Predicting the levels of chlorophyll-a (Chl-a) is a vital component of water quality management, which ensures that urban drinking water is safe from harmful algal blooms. This study developed a model to predict Chl-a levels in the Yuqiao Reservoir (Tianjin, China) biweekly using water quality and meteorological data from 1999-2012. First, six artificial neural networks (ANNs) and two non-ANN methods (principal component analysis and the support vector regression model) were compared to determine the appropriate training principle. Subsequently, three predictors with different input variables were developed to examine the feasibility of incorporating meteorological factors into Chl-a prediction, which usually only uses water quality data. Finally, a sensitivity analysis was performed to examine how the Chl-a predictor reacts to changes in input variables. The results were as follows: first, ANN is a powerful predictive alternative to the traditional modeling techniques used for Chl-a prediction. The back program (BP) model yields slightly better results than all other ANNs, with the normalized mean square error (NMSE), the correlation coefficient (Corr), and the Nash-Sutcliffe coefficient of efficiency (NSE) at 0.003 mg/l, 0.880 and 0.754, respectively, in the testing period. Second, the incorporation of meteorological data greatly improved Chl-a prediction compared to models solely using water quality factors or meteorological data; the correlation coefficient increased from 0.574-0.686 to 0.880 when meteorological data were included. Finally, the Chl-a predictor is more sensitive to air pressure and pH compared to other water quality and meteorological variables.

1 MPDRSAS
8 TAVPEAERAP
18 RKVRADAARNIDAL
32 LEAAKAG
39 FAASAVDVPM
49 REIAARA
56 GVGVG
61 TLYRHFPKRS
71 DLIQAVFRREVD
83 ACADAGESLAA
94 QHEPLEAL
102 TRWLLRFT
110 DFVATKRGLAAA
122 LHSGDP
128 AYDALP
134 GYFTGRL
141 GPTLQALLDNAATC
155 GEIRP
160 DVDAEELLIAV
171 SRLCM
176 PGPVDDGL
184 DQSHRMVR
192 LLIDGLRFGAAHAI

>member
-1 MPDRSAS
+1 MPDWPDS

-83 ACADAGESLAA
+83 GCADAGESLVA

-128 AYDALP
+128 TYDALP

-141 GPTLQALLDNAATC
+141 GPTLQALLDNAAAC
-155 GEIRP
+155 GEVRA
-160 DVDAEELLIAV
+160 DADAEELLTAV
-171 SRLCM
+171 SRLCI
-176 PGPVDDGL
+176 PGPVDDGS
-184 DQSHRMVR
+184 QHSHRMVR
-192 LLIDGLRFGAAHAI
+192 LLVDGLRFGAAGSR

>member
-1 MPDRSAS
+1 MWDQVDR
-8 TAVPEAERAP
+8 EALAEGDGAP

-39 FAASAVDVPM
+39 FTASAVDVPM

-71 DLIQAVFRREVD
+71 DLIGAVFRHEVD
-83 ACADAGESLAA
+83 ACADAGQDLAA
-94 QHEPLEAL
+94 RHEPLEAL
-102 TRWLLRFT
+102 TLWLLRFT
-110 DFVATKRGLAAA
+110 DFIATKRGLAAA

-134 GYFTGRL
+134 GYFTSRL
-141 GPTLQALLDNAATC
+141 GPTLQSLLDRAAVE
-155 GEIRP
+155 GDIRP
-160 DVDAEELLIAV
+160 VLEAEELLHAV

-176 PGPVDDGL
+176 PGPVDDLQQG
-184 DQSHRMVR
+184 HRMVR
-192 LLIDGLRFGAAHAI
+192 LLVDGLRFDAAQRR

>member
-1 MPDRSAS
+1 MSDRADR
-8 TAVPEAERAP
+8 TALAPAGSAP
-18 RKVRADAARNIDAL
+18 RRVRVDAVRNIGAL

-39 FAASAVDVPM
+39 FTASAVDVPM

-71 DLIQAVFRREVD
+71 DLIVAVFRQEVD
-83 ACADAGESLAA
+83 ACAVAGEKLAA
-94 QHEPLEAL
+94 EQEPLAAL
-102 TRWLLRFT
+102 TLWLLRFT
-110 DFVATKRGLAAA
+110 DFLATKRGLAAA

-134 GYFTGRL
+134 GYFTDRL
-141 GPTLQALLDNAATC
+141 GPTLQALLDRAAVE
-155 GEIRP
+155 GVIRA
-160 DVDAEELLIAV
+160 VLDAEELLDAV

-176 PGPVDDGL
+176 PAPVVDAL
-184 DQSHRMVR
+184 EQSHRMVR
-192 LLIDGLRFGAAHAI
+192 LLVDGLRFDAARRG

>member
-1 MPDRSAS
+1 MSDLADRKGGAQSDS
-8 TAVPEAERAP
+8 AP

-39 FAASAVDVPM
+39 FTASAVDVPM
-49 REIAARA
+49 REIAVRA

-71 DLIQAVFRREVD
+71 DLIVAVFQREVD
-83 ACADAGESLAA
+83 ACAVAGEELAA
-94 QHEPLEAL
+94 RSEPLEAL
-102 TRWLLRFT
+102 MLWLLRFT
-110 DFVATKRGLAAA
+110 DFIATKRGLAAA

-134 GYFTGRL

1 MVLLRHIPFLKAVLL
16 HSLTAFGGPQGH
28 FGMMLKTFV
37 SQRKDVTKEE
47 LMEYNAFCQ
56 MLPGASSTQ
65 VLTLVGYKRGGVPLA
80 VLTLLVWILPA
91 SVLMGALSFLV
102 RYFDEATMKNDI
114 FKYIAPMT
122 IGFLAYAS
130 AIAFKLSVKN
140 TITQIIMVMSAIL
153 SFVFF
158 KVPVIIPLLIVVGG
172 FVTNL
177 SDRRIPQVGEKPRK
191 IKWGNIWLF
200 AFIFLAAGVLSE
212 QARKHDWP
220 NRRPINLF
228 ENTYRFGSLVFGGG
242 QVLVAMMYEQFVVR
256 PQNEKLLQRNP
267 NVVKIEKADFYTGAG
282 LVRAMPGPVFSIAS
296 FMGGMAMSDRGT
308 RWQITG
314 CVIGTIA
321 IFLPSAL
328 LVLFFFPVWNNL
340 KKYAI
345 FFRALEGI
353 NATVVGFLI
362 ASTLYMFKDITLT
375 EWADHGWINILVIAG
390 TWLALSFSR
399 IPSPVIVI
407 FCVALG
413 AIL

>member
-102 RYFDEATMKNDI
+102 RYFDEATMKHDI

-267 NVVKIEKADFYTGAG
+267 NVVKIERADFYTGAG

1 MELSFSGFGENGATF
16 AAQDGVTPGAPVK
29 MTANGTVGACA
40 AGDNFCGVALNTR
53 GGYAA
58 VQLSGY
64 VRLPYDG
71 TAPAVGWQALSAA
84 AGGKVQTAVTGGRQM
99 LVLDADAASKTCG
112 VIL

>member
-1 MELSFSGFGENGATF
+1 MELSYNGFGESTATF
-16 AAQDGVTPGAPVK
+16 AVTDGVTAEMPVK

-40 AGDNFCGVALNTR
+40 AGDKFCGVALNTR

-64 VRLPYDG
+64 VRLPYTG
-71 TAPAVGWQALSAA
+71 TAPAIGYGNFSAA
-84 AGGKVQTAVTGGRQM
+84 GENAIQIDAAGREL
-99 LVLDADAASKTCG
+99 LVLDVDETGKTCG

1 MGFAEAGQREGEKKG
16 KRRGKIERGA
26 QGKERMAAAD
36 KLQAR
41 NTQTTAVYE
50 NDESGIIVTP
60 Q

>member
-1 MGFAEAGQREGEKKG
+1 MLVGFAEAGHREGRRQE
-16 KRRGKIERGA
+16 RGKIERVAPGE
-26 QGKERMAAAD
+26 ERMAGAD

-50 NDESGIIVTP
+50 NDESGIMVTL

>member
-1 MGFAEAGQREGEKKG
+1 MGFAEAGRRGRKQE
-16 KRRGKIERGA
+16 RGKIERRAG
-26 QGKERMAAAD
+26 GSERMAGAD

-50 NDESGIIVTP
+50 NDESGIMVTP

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Scatter plots of the observed data vs. the model predictions using different inputs.(A) Chl-a prediction with different variables used as inputs for training; (B) is the same as (A) but for validation; (C) is the same as (A) but for testing.